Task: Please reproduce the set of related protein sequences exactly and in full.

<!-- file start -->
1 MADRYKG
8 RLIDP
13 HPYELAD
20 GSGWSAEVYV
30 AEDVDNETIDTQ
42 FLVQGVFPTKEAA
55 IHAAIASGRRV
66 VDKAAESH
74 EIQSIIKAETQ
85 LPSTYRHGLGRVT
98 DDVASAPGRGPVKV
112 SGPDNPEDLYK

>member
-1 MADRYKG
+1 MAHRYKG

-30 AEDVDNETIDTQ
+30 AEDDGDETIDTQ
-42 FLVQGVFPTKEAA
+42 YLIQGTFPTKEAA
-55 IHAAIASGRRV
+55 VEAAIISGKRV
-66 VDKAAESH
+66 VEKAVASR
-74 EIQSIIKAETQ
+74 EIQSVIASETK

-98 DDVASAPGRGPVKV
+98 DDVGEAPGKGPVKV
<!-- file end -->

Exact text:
1 MADRYKG
8 RLIDP
13 HPYELAD
20 GSGWSAEVYV
30 AEDVDNETIDTQ
42 FLVQGVFPTKEAA
55 IHAAIASGRRV
66 VDKAAESH
74 EIQSIIKAETQ
85 LPSTYRHGLGRVT
98 DDVASAPGRGPVKV
112 SGPDNPEDLYK

>member
-1 MADRYKG
+1 MAHRYKG

-30 AEDVDNETIDTQ
+30 AEDDGDETIDTQ
-42 FLVQGVFPTKEAA
+42 YLIQGTFPTKEAA
-55 IHAAIASGRRV
+55 VEAAIISGKRV
-66 VDKAAESH
+66 VEKAVASR
-74 EIQSIIKAETQ
+74 EIQSVIASETK

-98 DDVASAPGRGPVKV
+98 DDVGEAPGKGPVKV